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Effect of Weight Loss after Bariatric Surgery on Skin and the Extracellular Matrix

Light, David M.D.; Arvanitis, Georgia M. Ph.D.; Abramson, David M.D.; Glasberg, Scot B. M.D.

Plastic and Reconstructive Surgery: January 2010 - Volume 125 - Issue 1 - p 343-351
doi: 10.1097/PRS.0b013e3181c2a657
Cosmetic: Original Articles

Background: Obese patients experience dramatic physical and metabolic changes in the skin and its collagen. Bariatric surgery is known to result in significant improvement in obesity-associated comorbid conditions and metabolic disturbances. The aim of this study was to evaluate skin quality following weight loss surgery and its suitability to produce an extracellular matrix for use in reconstructive procedures.

Methods: During circumferential lipectomy, skin tissue was obtained from 10 patients following bariatric surgery. The samples were subjected to histologic examination and to study by differential scanning calorimetry. A retrospective review of patient records was used to determine time between bariatric and body lift procedures and to identify subject demographic and clinical data, including body mass index, excess weight loss, and comorbid conditions.

Results: Plastic surgery followed bariatric surgery by 20.5 ± 11 months, and patients experienced an average weight loss of 132.1 ± 61.0 lb. Histologic evaluation of post-bariatric surgery skin samples showed a poorly organized collagen structure, elastin degradation, and regions of scar formation within macroscopically normal areas. Differential scanning calorimetry showed increased enthalpy of phase transition and decreased onset temperature for collagen denaturation in striae distensae samples compared with bulk bariatric skin samples, consistent with tissue matrix degradation in striae.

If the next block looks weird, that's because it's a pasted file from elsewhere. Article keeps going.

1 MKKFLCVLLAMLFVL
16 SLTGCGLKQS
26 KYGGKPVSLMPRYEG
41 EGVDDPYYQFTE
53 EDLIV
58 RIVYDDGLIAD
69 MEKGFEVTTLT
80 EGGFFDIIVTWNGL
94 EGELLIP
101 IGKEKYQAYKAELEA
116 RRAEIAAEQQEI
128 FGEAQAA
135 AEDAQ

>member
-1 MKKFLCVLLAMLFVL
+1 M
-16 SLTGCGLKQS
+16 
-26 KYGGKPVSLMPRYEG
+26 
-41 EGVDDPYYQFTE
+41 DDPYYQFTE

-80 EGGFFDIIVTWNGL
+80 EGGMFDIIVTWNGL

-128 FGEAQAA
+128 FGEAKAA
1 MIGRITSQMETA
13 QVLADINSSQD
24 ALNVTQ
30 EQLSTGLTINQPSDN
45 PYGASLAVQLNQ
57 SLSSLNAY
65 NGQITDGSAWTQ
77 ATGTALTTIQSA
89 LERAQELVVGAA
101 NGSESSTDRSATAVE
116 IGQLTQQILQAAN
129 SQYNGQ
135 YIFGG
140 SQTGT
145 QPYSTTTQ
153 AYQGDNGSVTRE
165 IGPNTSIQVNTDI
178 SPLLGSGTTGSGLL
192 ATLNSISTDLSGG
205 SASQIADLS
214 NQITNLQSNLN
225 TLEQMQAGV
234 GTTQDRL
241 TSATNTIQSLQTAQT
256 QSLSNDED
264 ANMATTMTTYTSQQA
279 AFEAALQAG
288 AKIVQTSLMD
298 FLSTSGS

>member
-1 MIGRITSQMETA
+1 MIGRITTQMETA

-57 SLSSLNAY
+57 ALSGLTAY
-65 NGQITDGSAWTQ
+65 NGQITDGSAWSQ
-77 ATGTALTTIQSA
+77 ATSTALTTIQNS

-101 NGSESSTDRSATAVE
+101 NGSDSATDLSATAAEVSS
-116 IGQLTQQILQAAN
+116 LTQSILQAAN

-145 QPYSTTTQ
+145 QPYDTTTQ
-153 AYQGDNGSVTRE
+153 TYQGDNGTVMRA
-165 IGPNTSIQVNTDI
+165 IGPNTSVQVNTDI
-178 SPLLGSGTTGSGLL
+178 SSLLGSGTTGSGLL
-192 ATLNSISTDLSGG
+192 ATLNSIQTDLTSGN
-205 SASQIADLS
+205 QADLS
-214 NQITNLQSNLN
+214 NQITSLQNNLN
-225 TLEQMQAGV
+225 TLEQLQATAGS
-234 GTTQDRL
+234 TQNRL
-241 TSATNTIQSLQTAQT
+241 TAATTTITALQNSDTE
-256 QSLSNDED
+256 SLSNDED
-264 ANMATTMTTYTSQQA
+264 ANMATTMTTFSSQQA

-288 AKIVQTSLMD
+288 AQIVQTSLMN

Conclusion: Skin tissue in this patient population exhibited significant signs of damage to extracellular matrix components despite the duration of time since the bariatric procedure.

New York, N.Y.; and Ewing, N.J.

From the Department of Surgery and the Division of Plastic Surgery, Department of Surgery, Lenox Hill Hospital; the Department of Chemistry, College of New Jersey; and private practice.

Received for publication April 20, 2009; accepted July 28, 2009.

Disclosure: Scot B. Glasberg, M.D., and Georgia M. Arvanitis, Ph.D., work as consultants to LifeCell Corporation. Neither of the other authors has any financial interests to disclose.

Scot B. Glasberg, M.D., 42A East 74th Street, New York, N.Y. 10021,

©2010American Society of Plastic Surgeons